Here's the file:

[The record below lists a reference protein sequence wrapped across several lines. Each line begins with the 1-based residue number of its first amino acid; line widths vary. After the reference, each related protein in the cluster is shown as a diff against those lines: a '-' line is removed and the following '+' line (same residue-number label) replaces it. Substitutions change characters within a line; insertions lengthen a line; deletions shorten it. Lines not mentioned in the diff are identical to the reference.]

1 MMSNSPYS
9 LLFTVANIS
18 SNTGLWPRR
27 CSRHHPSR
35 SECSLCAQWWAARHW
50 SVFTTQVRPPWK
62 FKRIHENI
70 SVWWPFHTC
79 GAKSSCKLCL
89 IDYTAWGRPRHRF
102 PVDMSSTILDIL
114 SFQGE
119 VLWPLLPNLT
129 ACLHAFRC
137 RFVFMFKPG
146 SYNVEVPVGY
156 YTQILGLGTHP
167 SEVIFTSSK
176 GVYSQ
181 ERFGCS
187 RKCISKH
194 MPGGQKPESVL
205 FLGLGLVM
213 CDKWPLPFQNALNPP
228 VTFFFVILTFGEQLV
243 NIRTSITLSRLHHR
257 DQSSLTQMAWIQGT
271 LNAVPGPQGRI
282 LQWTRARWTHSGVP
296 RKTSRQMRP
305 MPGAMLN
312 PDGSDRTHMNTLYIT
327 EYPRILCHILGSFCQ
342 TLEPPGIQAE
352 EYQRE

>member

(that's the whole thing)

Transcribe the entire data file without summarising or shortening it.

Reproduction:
[The record below lists a reference protein sequence wrapped across several lines. Each line begins with the 1-based residue number of its first amino acid; line widths vary. After the reference, each related protein in the cluster is shown as a diff against those lines: a '-' line is removed and the following '+' line (same residue-number label) replaces it. Substitutions change characters within a line; insertions lengthen a line; deletions shorten it. Lines not mentioned in the diff are identical to the reference.]

1 MMSNSPYS
9 LLFTVANIS
18 SNTGLWPRR
27 CSRHHPSR
35 SECSLCAQWWAARHW
50 SVFTTQVRPPWK
62 FKRIHENI
70 SVWWPFHTC
79 GAKSSCKLCL
89 IDYTAWGRPRHRF
102 PVDMSSTILDIL
114 SFQGE
119 VLWPLLPNLT
129 ACLHAFRC
137 RFVFMFKPG
146 SYNVEVPVGY
156 YTQILGLGTHP
167 SEVIFTSSK
176 GVYSQ
181 ERFGCS
187 RKCISKH
194 MPGGQKPESVL
205 FLGLGLVM
213 CDKWPLPFQNALNPP
228 VTFFFVILTFGEQLV
243 NIRTSITLSRLHHR
257 DQSSLTQMAWIQGT
271 LNAVPGPQGRI
282 LQWTRARWTHSGVP
296 RKTSRQMRP
305 MPGAMLN
312 PDGSDRTHMNTLYIT
327 EYPRILCHILGSFCQ
342 TLEPPGIQAE
352 EYQRE

>member